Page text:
Drone to the rescue: Hawaii resident saved from Kilauea’s lava flows
Drones are fast becoming an invaluable tool for emergency response teams engaged in search and rescue operations. On the island of Hawaii, for example, the technology is being used right now to move people out of harm’s way as lava continues to pour from Kilauea volcano.
The U.S. Geological Survey (USGS) this week described how live-streamed video from one of its unmanned aerial vehicles helped guide emergency responders to a resident whose home looked to be on the verge of getting swallowed up by the lava flow. Live footage from the flying machine was then assessed by a remote team so that it could direct the rescue group along the safest escape route.
“[The drone] helps prompt and guide evacuations and led to the successful rescue of a resident after a lava pond outbreak sent a very fast pahoehoe flow” down one of the Big Island’s streets, the USGS said in a Twitter post on Wednesday, May 30.
Footage posted with the tweet (below) shows the actual video captured by the drone, which the rescue team was able to use in real time as they tackled the hazardous conditions.
“Follow the drone to safety.” USGS UAS mission in Kīlauea volcano’s lower East Rift Zone on 5/27/18 helps guide evacuations and leads to the successful rescue of a resident after a lava pond outbreak sends a fast pāhoehoe flow down Luana Street. https://t.co/S3nUtwYMdM pic.twitter.com/kpfjQI9pOX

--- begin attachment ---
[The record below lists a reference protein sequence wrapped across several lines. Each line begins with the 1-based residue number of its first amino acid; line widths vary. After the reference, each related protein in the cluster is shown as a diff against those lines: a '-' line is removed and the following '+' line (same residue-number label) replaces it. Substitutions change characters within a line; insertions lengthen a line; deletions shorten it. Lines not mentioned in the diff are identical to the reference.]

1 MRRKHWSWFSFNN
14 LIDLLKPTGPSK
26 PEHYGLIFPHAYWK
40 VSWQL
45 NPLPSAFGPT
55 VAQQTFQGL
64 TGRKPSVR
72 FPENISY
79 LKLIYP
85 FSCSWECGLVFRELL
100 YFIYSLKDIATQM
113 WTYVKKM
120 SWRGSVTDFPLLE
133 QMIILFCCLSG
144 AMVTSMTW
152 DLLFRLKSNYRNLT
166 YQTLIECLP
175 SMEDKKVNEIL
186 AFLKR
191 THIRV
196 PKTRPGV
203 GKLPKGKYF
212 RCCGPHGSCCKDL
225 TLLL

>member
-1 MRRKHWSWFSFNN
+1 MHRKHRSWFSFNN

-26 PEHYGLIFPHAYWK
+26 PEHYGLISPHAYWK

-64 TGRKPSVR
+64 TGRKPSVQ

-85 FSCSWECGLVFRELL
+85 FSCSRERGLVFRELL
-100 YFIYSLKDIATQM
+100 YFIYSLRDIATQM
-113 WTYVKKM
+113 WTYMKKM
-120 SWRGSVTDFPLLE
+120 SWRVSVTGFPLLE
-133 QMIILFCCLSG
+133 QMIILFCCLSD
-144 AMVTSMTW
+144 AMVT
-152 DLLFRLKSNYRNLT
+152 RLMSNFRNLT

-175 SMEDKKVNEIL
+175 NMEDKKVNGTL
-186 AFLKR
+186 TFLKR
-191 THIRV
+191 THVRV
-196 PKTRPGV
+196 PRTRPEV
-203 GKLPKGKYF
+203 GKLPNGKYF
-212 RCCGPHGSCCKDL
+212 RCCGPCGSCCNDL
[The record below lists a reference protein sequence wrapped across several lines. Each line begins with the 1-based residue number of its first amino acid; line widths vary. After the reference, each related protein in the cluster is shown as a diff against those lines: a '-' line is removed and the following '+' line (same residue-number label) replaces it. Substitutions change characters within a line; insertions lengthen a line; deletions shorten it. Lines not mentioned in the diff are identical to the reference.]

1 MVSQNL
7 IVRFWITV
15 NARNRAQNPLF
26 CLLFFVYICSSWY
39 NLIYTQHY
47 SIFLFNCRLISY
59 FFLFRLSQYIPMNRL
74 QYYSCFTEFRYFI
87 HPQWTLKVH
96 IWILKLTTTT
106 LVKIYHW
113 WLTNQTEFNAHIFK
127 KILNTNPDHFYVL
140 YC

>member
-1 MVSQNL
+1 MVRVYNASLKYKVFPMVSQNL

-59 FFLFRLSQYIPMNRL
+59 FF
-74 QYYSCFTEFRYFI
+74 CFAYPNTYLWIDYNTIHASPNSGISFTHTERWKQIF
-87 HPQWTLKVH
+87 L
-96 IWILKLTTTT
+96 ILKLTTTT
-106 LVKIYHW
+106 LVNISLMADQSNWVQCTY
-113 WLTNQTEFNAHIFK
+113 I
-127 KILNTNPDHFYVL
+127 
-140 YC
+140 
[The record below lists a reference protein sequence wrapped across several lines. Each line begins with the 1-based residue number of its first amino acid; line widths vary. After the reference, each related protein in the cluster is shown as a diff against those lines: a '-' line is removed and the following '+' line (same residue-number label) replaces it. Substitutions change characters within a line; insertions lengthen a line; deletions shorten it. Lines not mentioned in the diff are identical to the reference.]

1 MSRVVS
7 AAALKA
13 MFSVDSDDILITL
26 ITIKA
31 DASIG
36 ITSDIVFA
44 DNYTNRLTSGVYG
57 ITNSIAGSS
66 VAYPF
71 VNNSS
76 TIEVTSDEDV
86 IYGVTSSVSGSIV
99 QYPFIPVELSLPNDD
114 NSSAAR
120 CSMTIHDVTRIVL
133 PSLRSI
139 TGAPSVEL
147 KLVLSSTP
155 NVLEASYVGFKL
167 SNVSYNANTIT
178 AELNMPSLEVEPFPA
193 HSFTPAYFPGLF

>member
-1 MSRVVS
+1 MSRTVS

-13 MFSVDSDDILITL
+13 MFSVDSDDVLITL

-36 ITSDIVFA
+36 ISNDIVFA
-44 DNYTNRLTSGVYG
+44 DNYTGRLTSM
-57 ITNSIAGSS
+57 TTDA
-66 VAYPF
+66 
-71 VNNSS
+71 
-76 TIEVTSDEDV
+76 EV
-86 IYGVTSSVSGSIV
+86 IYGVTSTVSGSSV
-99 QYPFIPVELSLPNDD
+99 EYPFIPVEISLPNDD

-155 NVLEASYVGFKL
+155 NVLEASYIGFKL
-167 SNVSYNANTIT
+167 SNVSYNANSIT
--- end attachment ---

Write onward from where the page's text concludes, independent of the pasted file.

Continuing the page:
— USGS Volcanoes (@USGSVolcanoes) May 30, 2018
The situation on the ground looks precarious to say the least, and it’s safe to say the resident must have been feeling pretty terrified as the lava flow closed in. The live data from the drone allowed the rescue team to follow a safe path, and if you look carefully you can see their flashlights scanning the scene when they make it to the property. Once they reached the resident, the team was then guided to an available evacuation route, safely removing them from the danger area.
As Discover magazine points out, the recent rescue effort was prompted when a USGS drone flight spotted new, rapid lava flows from one of the volcano’s fissures. The situation became all the more urgent when it was apparent that vital escape routes looked as if they were about to be blocked.
Drone technology is clearly proving a real boon for volcanologists, as well as the emergency management teams that work with them. The remotely controlled flying machines offer a safe way to get up close to active volcanoes, providing geologists with up-to-the-minute data on the direction and extent of lava flows, and valuable information regarding developments on and around the volcano over a longer period of time.
When every second counts, real-time data is everything, and drones are proving to be an indispensable tool in the battle to protect lives on the Big Island as the lava continues to flow.
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